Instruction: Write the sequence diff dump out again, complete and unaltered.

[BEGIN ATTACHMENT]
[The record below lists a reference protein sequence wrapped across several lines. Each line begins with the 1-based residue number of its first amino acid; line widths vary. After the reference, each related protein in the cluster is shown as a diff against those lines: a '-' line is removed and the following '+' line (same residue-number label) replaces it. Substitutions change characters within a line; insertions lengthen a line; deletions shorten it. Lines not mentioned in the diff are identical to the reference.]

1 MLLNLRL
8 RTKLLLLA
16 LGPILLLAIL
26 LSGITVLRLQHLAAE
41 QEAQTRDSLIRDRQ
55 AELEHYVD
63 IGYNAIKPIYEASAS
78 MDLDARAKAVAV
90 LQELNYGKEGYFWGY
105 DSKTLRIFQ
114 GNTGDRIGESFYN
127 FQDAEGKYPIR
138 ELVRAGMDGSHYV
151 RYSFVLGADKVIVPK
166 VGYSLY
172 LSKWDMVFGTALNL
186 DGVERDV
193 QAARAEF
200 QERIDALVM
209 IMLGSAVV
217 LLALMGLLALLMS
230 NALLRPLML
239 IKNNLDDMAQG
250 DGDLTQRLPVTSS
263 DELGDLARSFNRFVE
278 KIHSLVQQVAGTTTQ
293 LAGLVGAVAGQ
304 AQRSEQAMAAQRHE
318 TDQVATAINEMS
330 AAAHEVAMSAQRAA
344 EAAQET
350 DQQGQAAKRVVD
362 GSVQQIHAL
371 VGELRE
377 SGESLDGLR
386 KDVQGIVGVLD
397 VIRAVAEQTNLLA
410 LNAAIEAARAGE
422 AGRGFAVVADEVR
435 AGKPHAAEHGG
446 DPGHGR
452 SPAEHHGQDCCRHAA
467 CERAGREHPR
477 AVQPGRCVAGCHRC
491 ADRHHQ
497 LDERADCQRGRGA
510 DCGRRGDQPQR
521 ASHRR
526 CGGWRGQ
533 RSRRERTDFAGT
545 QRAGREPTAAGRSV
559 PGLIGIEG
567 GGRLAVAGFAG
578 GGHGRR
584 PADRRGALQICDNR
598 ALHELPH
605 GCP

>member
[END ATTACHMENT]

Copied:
[The record below lists a reference protein sequence wrapped across several lines. Each line begins with the 1-based residue number of its first amino acid; line widths vary. After the reference, each related protein in the cluster is shown as a diff against those lines: a '-' line is removed and the following '+' line (same residue-number label) replaces it. Substitutions change characters within a line; insertions lengthen a line; deletions shorten it. Lines not mentioned in the diff are identical to the reference.]

1 MLLNLRL
8 RTKLLLLA
16 LGPILLLAIL
26 LSGITVLRLQHLAAE
41 QEAQTRDSLIRDRQ
55 AELEHYVD
63 IGYNAIKPIYEASAS
78 MDLDARAKAVAV
90 LQELNYGKEGYFWGY
105 DSKTLRIFQ
114 GNTGDRIGESFYN
127 FQDAEGKYPIR
138 ELVRAGMDGSHYV
151 RYSFVLGADKVIVPK
166 VGYSLY
172 LSKWDMVFGTALNL
186 DGVERDV
193 QAARAEF
200 QERIDALVM
209 IMLGSAVV
217 LLALMGLLALLMS
230 NALLRPLML
239 IKNNLDDMAQG
250 DGDLTQRLPVTSS
263 DELGDLARSFNRFVE
278 KIHSLVQQVAGTTTQ
293 LAGLVGAVAGQ
304 AQRSEQAMAAQRHE
318 TDQVATAINEMS
330 AAAHEVAMSAQRAA
344 EAAQET
350 DQQGQAAKRVVD
362 GSVQQIHAL
371 VGELRE
377 SGESLDGLR
386 KDVQGIVGVLD
397 VIRAVAEQTNLLA
410 LNAAIEAARAGE
422 AGRGFAVVADEVR
435 AGKPHAAEHGG
446 DPGHGR
452 SPAEHHGQDCCRHAA
467 CERAGREHPR
477 AVQPGRCVAGCHRC
491 ADRHHQ
497 LDERADCQRGRGA
510 DCGRRGDQPQR
521 ASHRR
526 CGGWRGQ
533 RSRRERTDFAGT
545 QRAGREPTAAGRSV
559 PGLIGIEG
567 GGRLAVAGFAG
578 GGHGRR
584 PADRRGALQICDNR
598 ALHELPH
605 GCP

>member